Our long-term test Massey Ferguson 2705E, originally delivered with 6.9 hours, is now approaching the agreed-upon 25-hour mark. Over almost three months we have gotten to know the tractor-loader-backhoe combination quite well, to-the-point where operation has become second nature, though that familiarity did lead us to a single oops (see below).
Temperatures during our test time have ranged from as low as 25 degrees to greater than 90 degrees with the Shibaura N4LDI-T turbo diesel always firing right up after a quick cycling of the glow plugs (just twist the key partially to the right, watch the tach swing from zero to max and back, and then twist the key a notch further to the right). Fuel consumption has been surprisingly thrifty considering the powerplant is rated at 48.8 gross horsepower. Quantifying the exact usage is imprecise owing to not having a metering pump, but our rough calculations peg the usage at just under 1.5 gallons per hour.
In our midway report we mentioned a discrepancy between the advice given at delivery and what we found in the owner’s manual. The discrepancy had to do with the need to clutch or not when shuttling between forward and reverse. Dan Huff of Big Boy’s Toys in Pomfret, Conn. confirmed what we suspected all along, that there was indeed a misprint in the manual –perhaps from cutting and pasting material from a power shuttle model literature – and to keep using the tractor as advised.
We also reported that the CB85 backhoe would be getting an ever bigger workout which proved to be true. And while none of those projects needed exploring the CB85’s 99.6” dig-depth capability, we fast became friends with the almost 11’ of reach (129.9”). Time and again the extra reach forestalled having to reposition the tractor, a routine which requires parking the backhoe, raising the stabilizers, climbing off the backhoe and back onto the tractor, raising the loader bucket and then moving to the next position. The mechanical thumb, an $829 option, also gets high marks for versatility. With six pin positions plus park, it would take a hydraulic thumb to be any easier to dial in the desired amount of “grab”. And though the backhoe can be operated at engine speeds as low as idle, 1500-1600 rpm seemed to be the sweet spot for most of our tasks.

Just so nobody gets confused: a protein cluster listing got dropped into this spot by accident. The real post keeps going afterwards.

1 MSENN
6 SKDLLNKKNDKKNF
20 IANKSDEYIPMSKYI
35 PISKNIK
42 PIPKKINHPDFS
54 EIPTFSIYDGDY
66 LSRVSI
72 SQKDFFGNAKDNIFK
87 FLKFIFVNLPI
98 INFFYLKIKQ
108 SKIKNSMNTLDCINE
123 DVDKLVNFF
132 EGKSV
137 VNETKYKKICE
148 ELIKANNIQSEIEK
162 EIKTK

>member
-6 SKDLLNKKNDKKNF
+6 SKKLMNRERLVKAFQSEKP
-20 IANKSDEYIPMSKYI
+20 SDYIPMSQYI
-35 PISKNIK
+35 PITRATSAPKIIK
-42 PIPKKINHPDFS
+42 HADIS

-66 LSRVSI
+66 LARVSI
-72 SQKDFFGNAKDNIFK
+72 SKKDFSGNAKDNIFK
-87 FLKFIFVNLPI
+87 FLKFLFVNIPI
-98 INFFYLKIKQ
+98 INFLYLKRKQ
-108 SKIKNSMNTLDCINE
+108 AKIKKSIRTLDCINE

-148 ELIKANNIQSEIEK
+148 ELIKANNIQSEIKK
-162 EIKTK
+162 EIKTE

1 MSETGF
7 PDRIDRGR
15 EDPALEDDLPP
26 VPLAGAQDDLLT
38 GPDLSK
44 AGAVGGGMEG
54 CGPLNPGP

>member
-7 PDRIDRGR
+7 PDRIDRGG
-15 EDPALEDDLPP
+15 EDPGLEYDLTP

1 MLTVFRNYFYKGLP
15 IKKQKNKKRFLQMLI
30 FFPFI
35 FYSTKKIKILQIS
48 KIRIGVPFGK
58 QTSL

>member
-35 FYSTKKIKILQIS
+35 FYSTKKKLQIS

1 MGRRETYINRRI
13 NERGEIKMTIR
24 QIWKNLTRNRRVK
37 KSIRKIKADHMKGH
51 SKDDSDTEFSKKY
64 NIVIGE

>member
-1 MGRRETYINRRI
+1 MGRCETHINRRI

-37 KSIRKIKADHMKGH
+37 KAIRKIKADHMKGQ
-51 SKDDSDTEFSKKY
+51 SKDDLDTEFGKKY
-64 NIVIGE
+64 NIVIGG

Likewise, the L135E loader can be operated at idle, with cycling times quite tolerable. Even the lowering cycle, which we suspect many manufacturers purposefully retard, furthers that nice move-it-along, get-it-done overall feel. Up the engine rpms a bit to 1500 and an operator can expect full raise to take 6.0 seconds, full lower 5.39 seconds, full curl from level < 1 seconds, and full dump from level 5.07 seconds. Of special note, our test tractor was outfitted with a HD 72” HLA skid-steer mount bucket. We can’t say enough good things about how the HLA bucket was sized to match the 2705E capabilities and handled everything we threw at it and even probably more than it was designed for. At times it was easy to forget that the 2705E TLB wasn’t a construction machine. Even a rock, more like boulder, that pushed the L135E lift capacity (2430 lbs max height at pivot pin), proved to be no match.
There were many reasons to like the 2705E TLB starting with the sturdy construction and planted footprint that gives the operator confidence the task is safely at hand, yet not at a penalty of maneuverability. Yes, the package is in no way small, but the ergonomics, sightlines, and operator positioning somehow combine in a way to shrink the size. Call it a utility tractor (UT) with that classifications full capabilities, but with compact utility tractor (CUT) yearnings.